NetApp storage array now spans into Amazon's cloud

By Brandon Butler, Network World |  Cloud Computing, Amazon Web Services, cloud storage

Signaling a continued effort by Amazon Web Services to make its cloud more appealing to enterprise users, the company has announced a partnership with storage provider NetApp that will allow customers to have a consistent storage array powered by NetApp on both their own premises and in Amazon's cloud.

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The partnership marks the first major storage vendor that Amazon has a partnership with, according to NetApp officials. "Enterprises love the cost and agility of the public cloud, but there are certain challenges holding people back from taking advantage of the public cloud as much as they can be," says Tom Shields, product marketing with NetApp. "Whether there is a perceived or real risk around data availability, security and compliance, people want to be able to run business critical apps in the cloud, but the performance of storage just hasn't been up to the task."

NetApp announced the news at AWS's user conference in Las Vegas, in conjunction with Amazon. Shields says the system can be architected in a variety of ways, but one of the most common he expects will be to have a common NetApp storage component that is controlled by the customer residing either in their data center or in a collocation facility, as well as having a second NetApp storage array hosted in Amazon's cloud. They can then be constantly mirrored to ensure they are both consistent, or the common architecture across both sites could allow data to migrate easily from one site to the other as resources are needed.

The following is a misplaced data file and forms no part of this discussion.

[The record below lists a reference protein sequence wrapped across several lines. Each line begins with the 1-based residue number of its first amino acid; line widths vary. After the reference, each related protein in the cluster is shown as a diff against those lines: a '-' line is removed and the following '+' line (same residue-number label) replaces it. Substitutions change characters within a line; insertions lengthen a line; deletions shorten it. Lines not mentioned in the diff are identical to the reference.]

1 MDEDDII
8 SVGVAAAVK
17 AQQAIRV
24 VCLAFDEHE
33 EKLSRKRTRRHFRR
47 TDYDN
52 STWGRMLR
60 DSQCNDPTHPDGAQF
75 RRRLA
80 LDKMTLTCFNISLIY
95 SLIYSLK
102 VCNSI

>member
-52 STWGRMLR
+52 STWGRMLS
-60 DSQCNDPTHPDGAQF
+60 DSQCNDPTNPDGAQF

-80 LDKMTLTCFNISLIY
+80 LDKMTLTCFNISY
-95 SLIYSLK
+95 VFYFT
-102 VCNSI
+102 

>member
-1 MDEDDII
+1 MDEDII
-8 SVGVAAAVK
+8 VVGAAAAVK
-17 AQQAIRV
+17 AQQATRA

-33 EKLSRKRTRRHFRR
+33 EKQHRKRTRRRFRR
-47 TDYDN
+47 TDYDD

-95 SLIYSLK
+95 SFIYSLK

Shields says he envisions this being used most heavily for legacy applications that enterprises may want to expose to Amazon cloud resources to be able to scale, but they still want to be housed within NetApp storage arrays. Many NetApp customers run Oracle and SAP software in NetApp, for example. Amazon does offer SAP software as a hosted solution, but Shields says some enterprises still want to keep a copy, or even have the master copy of such programs on their own premises.


Originally published on Network World |  Click here to read the original story.
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